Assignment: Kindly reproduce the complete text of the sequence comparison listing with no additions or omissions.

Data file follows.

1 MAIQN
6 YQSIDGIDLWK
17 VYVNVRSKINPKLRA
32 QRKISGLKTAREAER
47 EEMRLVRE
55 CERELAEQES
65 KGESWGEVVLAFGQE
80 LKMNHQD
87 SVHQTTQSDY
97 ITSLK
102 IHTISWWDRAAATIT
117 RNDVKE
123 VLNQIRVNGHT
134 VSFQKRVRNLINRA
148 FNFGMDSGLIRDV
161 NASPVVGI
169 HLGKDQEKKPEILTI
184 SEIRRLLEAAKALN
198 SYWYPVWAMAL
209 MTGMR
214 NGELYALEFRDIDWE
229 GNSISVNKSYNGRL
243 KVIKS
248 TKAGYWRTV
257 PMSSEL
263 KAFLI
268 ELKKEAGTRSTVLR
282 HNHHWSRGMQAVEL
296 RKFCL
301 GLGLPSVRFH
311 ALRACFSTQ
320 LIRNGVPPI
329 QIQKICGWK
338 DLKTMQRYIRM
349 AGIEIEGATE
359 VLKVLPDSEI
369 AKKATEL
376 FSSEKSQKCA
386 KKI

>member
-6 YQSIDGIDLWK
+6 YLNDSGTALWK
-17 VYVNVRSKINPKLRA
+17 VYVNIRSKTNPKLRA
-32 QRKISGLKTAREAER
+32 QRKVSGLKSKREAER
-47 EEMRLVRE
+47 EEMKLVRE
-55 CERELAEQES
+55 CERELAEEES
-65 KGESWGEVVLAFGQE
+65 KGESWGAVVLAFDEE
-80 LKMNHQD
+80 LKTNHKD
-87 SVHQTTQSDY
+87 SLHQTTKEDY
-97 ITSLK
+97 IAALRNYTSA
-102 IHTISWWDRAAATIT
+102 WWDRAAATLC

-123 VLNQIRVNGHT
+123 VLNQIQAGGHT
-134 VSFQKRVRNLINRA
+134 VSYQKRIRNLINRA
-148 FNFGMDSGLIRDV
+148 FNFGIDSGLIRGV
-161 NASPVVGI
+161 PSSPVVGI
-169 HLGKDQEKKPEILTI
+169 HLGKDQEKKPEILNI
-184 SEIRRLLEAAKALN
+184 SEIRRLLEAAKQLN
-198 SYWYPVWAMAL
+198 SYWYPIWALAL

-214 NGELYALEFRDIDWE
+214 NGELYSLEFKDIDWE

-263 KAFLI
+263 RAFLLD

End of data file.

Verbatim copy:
1 MAIQN
6 YQSIDGIDLWK
17 VYVNVRSKINPKLRA
32 QRKISGLKTAREAER
47 EEMRLVRE
55 CERELAEQES
65 KGESWGEVVLAFGQE
80 LKMNHQD
87 SVHQTTQSDY
97 ITSLK
102 IHTISWWDRAAATIT
117 RNDVKE
123 VLNQIRVNGHT
134 VSFQKRVRNLINRA
148 FNFGMDSGLIRDV
161 NASPVVGI
169 HLGKDQEKKPEILTI
184 SEIRRLLEAAKALN
198 SYWYPVWAMAL
209 MTGMR
214 NGELYALEFRDIDWE
229 GNSISVNKSYNGRL
243 KVIKS
248 TKAGYWRTV
257 PMSSEL
263 KAFLI
268 ELKKEAGTRSTVLR
282 HNHHWSRGMQAVEL
296 RKFCL
301 GLGLPSVRFH
311 ALRACFSTQ
320 LIRNGVPPI
329 QIQKICGWK
338 DLKTMQRYIRM
349 AGIEIEGATE
359 VLKVLPDSEI
369 AKKATEL
376 FSSEKSQKCA
386 KKI

>member
-6 YQSIDGIDLWK
+6 YLNDSGTALWK
-17 VYVNVRSKINPKLRA
+17 VYVNIRSKTNPKLRA
-32 QRKISGLKTAREAER
+32 QRKVSGLKSKREAER
-47 EEMRLVRE
+47 EEMKLVRE
-55 CERELAEQES
+55 CERELAEEES
-65 KGESWGEVVLAFGQE
+65 KGESWGAVVLAFDEE
-80 LKMNHQD
+80 LKTNHKD
-87 SVHQTTQSDY
+87 SLHQTTKEDY
-97 ITSLK
+97 IAALRNYTSA
-102 IHTISWWDRAAATIT
+102 WWDRAAATLC

-123 VLNQIRVNGHT
+123 VLNQIQAGGHT
-134 VSFQKRVRNLINRA
+134 VSYQKRIRNLINRA
-148 FNFGMDSGLIRDV
+148 FNFGIDSGLIRGV
-161 NASPVVGI
+161 PSSPVVGI
-169 HLGKDQEKKPEILTI
+169 HLGKDQEKKPEILNI
-184 SEIRRLLEAAKALN
+184 SEIRRLLEAAKQLN
-198 SYWYPVWAMAL
+198 SYWYPIWALAL

-214 NGELYALEFRDIDWE
+214 NGELYSLEFKDIDWE

-263 KAFLI
+263 RAFLLD